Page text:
Welcome to the Nieh Lab

Outreach

The Nieh Lab participates in several programs that promote an interest in science and attendance at 4-year colleges for students from groups typically underrepresented in the sciences. These programs include:

UC-Xavier Program 2018-2020: Summer research and graduate training opportunities at UCSD
The UC-Xavier Program is a summer program for undergraduates attending Xavier University of Louisiana. Students can apply via the UCSD XULA program website. Each year, at least six students will be selected to work during the summer, all expenses paid, in labs within the Division of Biological Sciences and the Scripps Institution of Oceanography at UCSD. Students will also receive graduate prep training and present their research at the end of the summer.

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Three of the students from the UC-Xavier 2017 Pilot Program.

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The UC-Xavier program.

UC-Xavier Pilot: Summer research and graduate training opportunities at UCSD
The UC-Xavier Pilot is a summer program for undergraduates attending Xavier University of Louisiana. Students can apply via the UCSD STARS program website. For 2017, four students will be selected to work during the summer, all expenses paid, in labs within the Division of Biological Sciences and the Scripps Institution of Oceanography at UCSD. Students will also receive graduate prep training and present their research at the end of the summer.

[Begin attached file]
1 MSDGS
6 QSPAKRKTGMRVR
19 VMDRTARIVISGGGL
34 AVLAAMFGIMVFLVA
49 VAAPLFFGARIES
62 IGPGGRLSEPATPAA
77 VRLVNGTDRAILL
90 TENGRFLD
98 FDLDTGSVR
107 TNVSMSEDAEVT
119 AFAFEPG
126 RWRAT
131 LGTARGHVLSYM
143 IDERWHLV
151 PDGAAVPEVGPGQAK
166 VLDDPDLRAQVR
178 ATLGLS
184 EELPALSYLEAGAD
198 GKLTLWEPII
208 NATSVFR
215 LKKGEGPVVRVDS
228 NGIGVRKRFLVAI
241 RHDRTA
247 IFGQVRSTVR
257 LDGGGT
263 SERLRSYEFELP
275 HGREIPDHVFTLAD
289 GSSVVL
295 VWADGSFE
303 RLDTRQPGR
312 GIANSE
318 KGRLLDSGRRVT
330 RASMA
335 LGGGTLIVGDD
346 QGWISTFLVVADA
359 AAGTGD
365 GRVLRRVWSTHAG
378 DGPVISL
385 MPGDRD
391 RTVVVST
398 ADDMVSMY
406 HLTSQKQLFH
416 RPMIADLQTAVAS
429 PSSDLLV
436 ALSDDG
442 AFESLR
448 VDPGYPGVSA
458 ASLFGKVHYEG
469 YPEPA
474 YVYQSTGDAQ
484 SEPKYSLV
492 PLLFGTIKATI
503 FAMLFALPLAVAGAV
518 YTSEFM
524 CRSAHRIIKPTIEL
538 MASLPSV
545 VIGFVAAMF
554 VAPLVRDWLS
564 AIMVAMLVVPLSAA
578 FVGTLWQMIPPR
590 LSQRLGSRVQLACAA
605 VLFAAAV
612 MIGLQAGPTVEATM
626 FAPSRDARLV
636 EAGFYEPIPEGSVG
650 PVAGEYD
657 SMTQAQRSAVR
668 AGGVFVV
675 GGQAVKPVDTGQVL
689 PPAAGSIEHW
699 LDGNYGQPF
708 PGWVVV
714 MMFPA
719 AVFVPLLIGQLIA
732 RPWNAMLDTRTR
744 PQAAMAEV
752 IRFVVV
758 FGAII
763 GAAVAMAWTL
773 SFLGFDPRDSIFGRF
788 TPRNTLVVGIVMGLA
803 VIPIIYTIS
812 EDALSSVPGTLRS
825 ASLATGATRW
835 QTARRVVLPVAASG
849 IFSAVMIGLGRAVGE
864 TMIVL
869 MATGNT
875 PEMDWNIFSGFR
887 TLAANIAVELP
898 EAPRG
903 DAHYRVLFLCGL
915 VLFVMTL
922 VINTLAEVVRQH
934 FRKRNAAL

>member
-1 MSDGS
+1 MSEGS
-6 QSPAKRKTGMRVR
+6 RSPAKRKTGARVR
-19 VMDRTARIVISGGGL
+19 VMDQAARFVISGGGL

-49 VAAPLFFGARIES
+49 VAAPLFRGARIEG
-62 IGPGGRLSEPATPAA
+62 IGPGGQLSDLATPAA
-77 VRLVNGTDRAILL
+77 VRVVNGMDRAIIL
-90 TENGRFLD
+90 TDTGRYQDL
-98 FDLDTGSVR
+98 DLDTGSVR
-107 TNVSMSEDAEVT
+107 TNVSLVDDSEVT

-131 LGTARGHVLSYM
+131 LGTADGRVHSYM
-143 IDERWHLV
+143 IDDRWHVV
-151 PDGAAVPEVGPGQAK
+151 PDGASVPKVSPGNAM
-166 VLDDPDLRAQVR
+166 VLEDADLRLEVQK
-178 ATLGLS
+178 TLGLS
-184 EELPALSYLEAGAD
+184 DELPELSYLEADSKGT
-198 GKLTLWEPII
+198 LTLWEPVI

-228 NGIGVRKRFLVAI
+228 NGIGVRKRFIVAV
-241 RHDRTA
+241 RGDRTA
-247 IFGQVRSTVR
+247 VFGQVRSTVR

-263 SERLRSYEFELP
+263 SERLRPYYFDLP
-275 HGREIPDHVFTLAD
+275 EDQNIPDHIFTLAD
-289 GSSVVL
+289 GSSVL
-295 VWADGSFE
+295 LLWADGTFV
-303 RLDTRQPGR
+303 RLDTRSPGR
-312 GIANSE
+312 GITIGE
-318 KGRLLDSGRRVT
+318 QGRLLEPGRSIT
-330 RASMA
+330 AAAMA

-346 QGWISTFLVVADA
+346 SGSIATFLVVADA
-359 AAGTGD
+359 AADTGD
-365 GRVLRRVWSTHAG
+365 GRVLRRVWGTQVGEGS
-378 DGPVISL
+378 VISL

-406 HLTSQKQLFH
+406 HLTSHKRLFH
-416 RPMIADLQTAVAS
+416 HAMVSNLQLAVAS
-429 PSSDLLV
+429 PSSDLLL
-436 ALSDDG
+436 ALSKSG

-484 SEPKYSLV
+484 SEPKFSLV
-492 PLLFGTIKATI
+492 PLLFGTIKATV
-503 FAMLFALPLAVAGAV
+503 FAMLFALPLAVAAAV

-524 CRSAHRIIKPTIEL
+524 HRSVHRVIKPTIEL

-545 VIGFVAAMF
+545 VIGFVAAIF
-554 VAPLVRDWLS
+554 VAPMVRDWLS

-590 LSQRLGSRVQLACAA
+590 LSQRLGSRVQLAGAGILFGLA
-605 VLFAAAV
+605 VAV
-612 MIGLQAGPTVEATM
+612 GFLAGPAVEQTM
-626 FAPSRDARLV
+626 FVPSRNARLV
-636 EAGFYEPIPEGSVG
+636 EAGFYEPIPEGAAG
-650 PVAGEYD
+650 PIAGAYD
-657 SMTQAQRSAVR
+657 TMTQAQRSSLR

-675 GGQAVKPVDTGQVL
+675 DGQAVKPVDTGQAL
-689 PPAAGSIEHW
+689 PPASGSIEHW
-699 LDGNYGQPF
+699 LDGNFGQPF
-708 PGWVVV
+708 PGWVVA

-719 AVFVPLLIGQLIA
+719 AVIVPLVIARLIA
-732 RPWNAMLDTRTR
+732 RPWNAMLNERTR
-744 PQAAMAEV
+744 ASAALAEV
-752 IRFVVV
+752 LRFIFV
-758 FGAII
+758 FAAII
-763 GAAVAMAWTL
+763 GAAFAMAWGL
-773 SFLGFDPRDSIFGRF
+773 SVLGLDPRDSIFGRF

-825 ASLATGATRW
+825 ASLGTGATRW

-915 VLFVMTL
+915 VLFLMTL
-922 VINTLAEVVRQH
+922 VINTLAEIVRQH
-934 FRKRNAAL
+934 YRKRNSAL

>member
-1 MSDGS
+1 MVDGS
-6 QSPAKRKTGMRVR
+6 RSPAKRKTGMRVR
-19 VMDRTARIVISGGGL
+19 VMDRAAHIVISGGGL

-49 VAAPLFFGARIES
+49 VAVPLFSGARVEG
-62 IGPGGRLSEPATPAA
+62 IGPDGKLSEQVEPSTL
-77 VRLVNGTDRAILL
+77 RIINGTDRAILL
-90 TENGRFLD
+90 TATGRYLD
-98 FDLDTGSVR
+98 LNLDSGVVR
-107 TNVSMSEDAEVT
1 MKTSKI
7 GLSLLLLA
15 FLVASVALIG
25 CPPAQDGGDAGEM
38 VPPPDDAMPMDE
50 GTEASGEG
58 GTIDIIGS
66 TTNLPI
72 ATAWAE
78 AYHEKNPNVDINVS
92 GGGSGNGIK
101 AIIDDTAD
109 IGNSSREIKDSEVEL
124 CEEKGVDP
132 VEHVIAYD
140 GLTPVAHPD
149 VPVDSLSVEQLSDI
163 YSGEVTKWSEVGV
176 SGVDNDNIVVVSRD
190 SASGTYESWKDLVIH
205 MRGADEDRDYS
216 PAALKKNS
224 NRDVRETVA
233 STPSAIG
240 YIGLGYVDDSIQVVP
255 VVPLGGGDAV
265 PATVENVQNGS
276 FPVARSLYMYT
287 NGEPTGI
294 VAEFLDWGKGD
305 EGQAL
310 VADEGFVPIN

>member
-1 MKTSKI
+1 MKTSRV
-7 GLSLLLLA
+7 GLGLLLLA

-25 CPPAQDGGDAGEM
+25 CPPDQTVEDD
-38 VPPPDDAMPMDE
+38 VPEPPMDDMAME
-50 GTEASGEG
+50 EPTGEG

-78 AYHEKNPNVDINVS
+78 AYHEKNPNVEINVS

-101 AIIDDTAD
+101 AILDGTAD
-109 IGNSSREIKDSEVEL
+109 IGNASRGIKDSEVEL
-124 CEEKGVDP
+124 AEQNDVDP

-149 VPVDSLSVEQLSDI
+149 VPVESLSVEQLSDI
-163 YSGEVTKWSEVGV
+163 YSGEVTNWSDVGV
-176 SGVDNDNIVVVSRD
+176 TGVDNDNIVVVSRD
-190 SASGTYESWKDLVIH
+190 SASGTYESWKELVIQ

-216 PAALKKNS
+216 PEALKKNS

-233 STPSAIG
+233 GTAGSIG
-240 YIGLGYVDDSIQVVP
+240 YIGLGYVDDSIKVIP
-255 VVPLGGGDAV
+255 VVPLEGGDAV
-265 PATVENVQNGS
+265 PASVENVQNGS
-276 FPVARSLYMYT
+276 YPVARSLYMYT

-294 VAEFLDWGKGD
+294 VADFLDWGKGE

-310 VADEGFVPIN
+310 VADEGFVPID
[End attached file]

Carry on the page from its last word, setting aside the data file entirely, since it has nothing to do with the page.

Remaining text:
ORBS: Opportunities for Research in Behavioral Science
ORBS is a program for undergraduates attending 2-year colleges. Schools currently participating are San Diego City College and Southwestern College. This program encourages students attending community colleges to transition to 4-year institutions and to pursue careers in the behavioral sciences. In particular, we assist students who are interested in transferring to UCSD by familiarizing them with the campus, the faculty, and the educational and research opportunities available.

ENLACE: Cross-border Summer High School Program